The main purpose of our research group is to develop novel functional polymer soft materials with well-regulated nanostructures. For this purpose, the living biopolymer system such as proteins, which includes exquisite molecular structures and versatile biofunctions, would be a good model. Applying the structural and functional principles of biopolymers to a synthetic macromolecular system is of importance, especially for designing novel smart materials. To achieve these objects, we newly design and synthesize biocompatible and environmentally friendly smart polymers including self-assembling peptides and peptide-polymer hybrids and characterize their properties comprehensively.

Development of Functional Nanomaterials via Peptide Self-assembly

De novo-designed artificial oligopeptides are particularly fascinating components for constructing 3D nanoarchitectures via self-assembly. We design and synthesize novel artificial peptides with various secondary structural motifs, such as α-helices, β-sheets, and triple helices, and elucidate their self-assembling behavior, including conformation-morphology correlation. Developing a novel self-assembling unit is challenging and valuable for the design of new functional nanomaterials with potential applications in biomedical field, such as nano-scaffolds for tissue engineering and nanocarriers for drug delivery.

Smart Soft Materials from Amino Acid-derived Synthetic Polymers

Naturally occurring amino acids (20 kinds) are functional monomers of proteins and have been well known to demonstrate various properties based on the structures of side chain. We are focusing on amino acid-derived vinyl polymers and conducting their precise synthesis. These bio-based polymers are fascinating smart polymers with excellent water solubility, biocompatibility, and easily tunable thermo-responsiveness achieved by varying the type of amino acids and their combination. These new classes of thermo-responsive vinyl polymers are valuable for biomedical and nanotechnological applications.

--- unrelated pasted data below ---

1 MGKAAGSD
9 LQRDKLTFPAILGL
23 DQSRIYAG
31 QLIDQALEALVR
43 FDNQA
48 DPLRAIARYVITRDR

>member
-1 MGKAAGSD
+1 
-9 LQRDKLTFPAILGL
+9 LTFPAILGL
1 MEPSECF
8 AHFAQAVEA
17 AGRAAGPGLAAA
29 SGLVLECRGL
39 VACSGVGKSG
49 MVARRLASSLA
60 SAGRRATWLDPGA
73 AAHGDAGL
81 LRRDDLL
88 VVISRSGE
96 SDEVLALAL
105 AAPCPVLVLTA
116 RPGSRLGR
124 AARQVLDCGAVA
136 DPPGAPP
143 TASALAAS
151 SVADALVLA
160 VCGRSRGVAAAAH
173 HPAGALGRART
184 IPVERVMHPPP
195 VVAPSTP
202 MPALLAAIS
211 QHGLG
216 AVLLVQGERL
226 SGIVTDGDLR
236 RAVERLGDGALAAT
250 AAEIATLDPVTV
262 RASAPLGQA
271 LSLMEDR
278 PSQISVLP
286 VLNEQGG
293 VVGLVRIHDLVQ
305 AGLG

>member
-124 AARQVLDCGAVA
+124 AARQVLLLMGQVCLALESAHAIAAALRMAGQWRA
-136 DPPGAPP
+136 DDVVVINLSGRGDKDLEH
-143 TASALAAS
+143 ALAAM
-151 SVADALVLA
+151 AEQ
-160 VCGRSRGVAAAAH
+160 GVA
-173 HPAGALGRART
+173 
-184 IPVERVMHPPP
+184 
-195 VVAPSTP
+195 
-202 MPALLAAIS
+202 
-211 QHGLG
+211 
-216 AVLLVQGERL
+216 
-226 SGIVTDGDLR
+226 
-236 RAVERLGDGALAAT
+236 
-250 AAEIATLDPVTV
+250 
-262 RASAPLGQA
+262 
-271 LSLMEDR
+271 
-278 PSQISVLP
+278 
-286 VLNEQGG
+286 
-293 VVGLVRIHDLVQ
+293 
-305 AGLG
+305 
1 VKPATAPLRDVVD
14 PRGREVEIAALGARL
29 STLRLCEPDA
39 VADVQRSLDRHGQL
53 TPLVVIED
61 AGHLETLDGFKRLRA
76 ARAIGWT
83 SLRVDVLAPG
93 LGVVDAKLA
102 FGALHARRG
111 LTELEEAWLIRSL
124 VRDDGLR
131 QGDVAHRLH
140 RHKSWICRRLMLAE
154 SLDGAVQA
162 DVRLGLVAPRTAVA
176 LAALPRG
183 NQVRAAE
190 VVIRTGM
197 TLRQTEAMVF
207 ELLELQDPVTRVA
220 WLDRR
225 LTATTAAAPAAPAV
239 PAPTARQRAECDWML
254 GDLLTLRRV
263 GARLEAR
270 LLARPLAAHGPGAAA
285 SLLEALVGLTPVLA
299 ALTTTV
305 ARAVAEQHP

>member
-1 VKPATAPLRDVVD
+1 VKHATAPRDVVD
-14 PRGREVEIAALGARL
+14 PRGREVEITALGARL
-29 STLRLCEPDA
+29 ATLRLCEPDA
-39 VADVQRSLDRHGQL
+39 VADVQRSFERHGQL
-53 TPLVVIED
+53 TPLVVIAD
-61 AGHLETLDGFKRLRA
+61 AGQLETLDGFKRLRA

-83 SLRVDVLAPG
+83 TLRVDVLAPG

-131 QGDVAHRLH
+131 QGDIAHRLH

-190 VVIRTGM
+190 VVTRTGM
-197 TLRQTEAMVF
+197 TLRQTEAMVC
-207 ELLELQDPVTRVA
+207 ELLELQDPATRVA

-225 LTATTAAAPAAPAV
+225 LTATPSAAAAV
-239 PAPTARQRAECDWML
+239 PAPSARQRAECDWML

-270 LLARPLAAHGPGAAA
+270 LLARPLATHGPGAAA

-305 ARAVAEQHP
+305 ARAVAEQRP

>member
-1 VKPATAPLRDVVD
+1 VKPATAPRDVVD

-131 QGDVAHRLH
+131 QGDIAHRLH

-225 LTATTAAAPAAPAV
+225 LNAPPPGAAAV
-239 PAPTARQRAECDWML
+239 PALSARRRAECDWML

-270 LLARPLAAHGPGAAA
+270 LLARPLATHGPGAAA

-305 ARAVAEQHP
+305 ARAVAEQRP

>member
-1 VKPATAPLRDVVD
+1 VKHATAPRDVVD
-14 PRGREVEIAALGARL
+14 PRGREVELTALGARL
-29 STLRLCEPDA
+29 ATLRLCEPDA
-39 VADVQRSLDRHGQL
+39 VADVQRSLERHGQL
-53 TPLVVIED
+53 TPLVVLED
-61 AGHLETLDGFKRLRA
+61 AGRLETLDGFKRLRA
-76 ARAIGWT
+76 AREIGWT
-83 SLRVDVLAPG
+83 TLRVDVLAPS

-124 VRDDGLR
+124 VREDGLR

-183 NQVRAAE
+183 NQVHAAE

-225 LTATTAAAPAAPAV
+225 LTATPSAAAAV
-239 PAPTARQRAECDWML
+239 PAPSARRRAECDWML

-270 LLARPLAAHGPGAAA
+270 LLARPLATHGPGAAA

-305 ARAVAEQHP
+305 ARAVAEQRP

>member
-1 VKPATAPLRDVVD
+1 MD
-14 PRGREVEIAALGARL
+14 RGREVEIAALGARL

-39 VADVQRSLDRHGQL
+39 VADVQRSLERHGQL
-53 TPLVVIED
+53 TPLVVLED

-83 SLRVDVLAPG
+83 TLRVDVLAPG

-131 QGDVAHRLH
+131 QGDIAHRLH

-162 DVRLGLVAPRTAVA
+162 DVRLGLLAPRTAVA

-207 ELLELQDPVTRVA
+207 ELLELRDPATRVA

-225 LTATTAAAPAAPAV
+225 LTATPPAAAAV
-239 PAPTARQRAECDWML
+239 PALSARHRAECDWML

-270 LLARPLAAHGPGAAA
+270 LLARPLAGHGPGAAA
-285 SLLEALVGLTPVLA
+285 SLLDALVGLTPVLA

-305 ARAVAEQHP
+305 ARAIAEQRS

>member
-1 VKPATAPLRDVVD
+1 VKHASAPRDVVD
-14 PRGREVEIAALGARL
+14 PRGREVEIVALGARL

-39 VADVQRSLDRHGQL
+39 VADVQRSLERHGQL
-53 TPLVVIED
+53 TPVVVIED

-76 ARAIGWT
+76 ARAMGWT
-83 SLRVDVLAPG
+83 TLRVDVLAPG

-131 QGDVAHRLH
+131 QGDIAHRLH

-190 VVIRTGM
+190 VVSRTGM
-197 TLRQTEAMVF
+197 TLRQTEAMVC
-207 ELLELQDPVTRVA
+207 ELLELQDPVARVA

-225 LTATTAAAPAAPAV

Design of Novel Functional Polymer Materials based on Peptide-Polymer Hybrid Strategy

A hybridization of sequence-controlled oligopeptides and conventional synthetic polymers is a good strategy for designing functional polymeric materials. This chemical approach enables the precise control of both structural and functional properties by manipulating the element type (e.g., peptides and synthetic polymers) and architectures (e.g., diblock, multiblock, graft, and star-types). We are developing novel functional soft materials, such as self-healable materials, stimuli-responsive materials, and 2D/3D-cell scaffolds, based on such peptide-polymer hybrid strategy.

Design of Environment-Friendly Synthetic Polymers with Both Biocompatibility and Biodegradability

Although plastic materials are essentially for our life, the materials hardly decomposed under the natural environment. Recently, it is major problem in the world that microplastics (MPs) generated by deterioration of plastics pollute and destroys the environment. To protect our planet Earth,“biodegradability” is required for next-generation materials at least. However, no matter how good biodegradability of plastic is excellent, MPs state cannot be avoided. We are developing novel environment-friendly polymers with not only “biodegradability” but also “biocompatibility” on the premise that the MPs enter the living bodies. In addition, we are also proceeding establishment of sustainable molecular design and synthetic route utilizing biomass.